Home» Publications» SLD Newsletter» Newsletter Autumn 2015» SLD News

SLD News

Outreach and Education

Stirling Castle
© Crown Copyright HES

Dr Ruth O'Donovan, Elaine Webster and Professor Jeremy Smith were delighted to be invited by Historic Scotland to the 'Mither Tongue' weekend event at Stirling Castle. Scottish Language Dictionaries' stall was set out in the Great Hall (right). There was great interest in the volumes of A Dictionary of the Older Scottish Tongue and The Scottish National Dictionary which we brought along. Local visitors and visitors from overseas alike shared their interest in Scots. It was a great opportunity to consult the online Dictionary of the Scots Language and the Scots Dictionary for Schools app too. SLD's banner with Scots words for food fitted in well with the display of food in the Hall and SLD's quiz encouraged interest in our work and the 'sponsor-a-word' scheme in particular. Congratulations to quiz winner Christina Owen.

Elaine Webster gave two workshops at Education Scotland's 'Scots Language' event for teachers in Stirling. Dr Alasdair Allan, who is Minister for Learning, Science and Scotland's Languages, gave the keynote speech. The Scottish Government together with Education Scotland launched a joint policy for the promotion and support of the Scots language at this event. The policy was developed in consultation with a number of parties and the document sets out aims and how these might be achieved. It also sets out a range of actions that Education Scotland's Scots Language Co-ordinators will take forward in the coming months. Details of the policy are available on the Scottish Government website.

Elaine Webster attended the Association for Scottish Literary Studies conference for schools and the Scottish Studies in Schools event on behalf of SLD. SLD leaflets and postcards were shared with attendees.

SLD is working with a community group at the Central Library and with schools in Edinburgh as part of Book Week Scotland during the week beginning 23rd November. SLD staff attended the launch of Book Week Scotland at the Fruitmarket Gallery in Edinburgh; the national event celebrates books and literacy. Elaine Webster has also been invited to work with school groups in Edinburgh in that period. The publication which will be distributed for Book Week Scotland this year is entitled Journeys and Scottish Language Dictionaries is delighted that a poem by our administrator Catherine McDonald has been included in the publication. The poem is entitled 'Meet Me at St Monans' and you can read it in full on the Scottish Book Trust's website.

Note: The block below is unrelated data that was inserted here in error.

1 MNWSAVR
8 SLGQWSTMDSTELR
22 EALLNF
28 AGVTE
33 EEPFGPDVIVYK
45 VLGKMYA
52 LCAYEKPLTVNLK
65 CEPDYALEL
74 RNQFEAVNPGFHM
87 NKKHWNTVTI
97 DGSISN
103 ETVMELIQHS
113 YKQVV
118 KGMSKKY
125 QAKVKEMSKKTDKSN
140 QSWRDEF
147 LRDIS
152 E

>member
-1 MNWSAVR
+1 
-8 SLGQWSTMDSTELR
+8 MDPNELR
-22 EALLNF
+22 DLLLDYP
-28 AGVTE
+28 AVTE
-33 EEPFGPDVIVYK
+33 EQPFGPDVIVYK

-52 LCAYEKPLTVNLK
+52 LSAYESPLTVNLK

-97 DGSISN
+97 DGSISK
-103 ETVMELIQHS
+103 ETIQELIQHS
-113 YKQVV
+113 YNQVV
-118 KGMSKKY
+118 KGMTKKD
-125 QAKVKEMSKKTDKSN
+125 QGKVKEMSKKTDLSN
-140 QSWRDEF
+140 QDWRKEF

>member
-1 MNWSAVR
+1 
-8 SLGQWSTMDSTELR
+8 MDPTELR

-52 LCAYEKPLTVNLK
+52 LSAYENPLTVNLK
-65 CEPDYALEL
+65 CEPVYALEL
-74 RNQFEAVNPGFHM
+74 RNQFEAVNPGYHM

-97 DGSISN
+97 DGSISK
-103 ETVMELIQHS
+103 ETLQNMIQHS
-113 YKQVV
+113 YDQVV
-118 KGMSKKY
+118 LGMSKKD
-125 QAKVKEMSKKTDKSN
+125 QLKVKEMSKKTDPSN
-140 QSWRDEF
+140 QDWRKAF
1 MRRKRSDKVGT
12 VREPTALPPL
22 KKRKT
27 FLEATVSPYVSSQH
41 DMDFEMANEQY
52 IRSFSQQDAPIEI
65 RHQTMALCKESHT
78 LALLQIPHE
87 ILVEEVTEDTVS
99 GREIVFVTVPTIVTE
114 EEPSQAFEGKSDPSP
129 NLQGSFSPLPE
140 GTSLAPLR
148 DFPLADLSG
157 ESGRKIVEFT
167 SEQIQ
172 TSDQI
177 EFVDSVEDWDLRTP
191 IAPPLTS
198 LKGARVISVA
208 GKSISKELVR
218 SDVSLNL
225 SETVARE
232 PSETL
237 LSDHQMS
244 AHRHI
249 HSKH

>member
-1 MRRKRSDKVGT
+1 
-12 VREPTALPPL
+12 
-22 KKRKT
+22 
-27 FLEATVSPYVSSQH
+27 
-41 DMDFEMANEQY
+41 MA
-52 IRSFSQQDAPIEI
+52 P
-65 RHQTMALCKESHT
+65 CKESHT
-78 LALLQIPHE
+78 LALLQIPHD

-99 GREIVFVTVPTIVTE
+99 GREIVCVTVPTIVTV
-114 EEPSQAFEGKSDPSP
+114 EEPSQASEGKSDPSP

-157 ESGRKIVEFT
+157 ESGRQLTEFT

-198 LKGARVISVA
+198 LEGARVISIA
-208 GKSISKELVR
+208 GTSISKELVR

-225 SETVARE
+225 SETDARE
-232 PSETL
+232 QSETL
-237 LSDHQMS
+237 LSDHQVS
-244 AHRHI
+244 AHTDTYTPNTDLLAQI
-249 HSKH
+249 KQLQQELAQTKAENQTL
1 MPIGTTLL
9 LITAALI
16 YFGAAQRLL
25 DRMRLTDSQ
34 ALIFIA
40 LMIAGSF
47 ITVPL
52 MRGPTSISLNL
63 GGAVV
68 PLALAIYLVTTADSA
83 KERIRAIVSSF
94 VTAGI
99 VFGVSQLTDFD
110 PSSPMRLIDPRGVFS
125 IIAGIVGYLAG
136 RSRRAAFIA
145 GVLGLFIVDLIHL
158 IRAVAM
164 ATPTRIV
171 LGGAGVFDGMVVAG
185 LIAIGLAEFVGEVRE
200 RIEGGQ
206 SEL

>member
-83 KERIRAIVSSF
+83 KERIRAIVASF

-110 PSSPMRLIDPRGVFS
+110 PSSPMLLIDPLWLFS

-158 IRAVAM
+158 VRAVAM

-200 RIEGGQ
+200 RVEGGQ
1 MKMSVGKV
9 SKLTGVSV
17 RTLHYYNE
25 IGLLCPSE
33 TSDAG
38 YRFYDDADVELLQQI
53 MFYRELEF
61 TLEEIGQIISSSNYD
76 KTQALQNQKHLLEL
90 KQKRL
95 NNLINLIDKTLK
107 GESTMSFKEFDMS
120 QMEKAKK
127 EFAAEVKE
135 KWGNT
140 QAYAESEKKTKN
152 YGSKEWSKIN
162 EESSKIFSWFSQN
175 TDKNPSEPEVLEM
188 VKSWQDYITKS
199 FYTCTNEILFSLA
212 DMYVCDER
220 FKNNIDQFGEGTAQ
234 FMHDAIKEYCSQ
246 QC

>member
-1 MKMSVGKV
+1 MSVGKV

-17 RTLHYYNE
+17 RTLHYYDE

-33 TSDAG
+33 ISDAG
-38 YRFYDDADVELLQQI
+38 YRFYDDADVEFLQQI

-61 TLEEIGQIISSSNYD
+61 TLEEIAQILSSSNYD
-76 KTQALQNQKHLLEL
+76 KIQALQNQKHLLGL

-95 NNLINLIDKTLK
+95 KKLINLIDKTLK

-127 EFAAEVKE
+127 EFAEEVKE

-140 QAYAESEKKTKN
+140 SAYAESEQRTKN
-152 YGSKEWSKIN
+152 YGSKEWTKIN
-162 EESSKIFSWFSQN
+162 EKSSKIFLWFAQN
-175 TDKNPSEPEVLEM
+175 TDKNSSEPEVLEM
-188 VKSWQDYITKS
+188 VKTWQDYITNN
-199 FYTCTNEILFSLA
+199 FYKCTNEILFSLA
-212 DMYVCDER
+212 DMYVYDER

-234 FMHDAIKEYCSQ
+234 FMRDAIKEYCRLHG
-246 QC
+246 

Scots Word of the Week

Every Saturday a short piece entitled Scots Word of the Week appears in The Herald newspaper. This is written by members of SLD staff and draws on the material in the online Dictionary of the Scots Language (DSL). The articles are also available on SLD's website and that of the Scots Language Centre.

Sponsor a Scots word as a Christmas gift

A Scots word or a Scots phrase makes an unusual gift. This sponsorship scheme supports our editorial work. Please have a look at the Sponsor a Word section for more details. You might be interested in gifting someone you know a membership or in purchasing a book from our list of publications including the popular 'Say it in Scots!' series. All this information is available on this website but please phone or email us if you would like more details.

Please let us know of any groups nationally or internationally who would like to hear more about us by signing up for our newsletter. You might like to follow Scottish Language Dictionaries on Facebook or Twitter.